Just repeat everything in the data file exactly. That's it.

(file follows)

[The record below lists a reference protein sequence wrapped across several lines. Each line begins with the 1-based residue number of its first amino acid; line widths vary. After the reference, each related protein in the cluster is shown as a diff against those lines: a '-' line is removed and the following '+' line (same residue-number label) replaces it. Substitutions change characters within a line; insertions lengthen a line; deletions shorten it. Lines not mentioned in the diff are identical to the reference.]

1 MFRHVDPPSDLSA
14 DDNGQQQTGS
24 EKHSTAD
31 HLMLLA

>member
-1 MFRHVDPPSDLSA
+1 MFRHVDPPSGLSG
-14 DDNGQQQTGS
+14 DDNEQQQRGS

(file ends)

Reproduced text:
[The record below lists a reference protein sequence wrapped across several lines. Each line begins with the 1-based residue number of its first amino acid; line widths vary. After the reference, each related protein in the cluster is shown as a diff against those lines: a '-' line is removed and the following '+' line (same residue-number label) replaces it. Substitutions change characters within a line; insertions lengthen a line; deletions shorten it. Lines not mentioned in the diff are identical to the reference.]

1 MFRHVDPPSDLSA
14 DDNGQQQTGS
24 EKHSTAD
31 HLMLLA

>member
-1 MFRHVDPPSDLSA
+1 MFRHVDPPSGLSG
-14 DDNGQQQTGS
+14 DDNEQQQRGS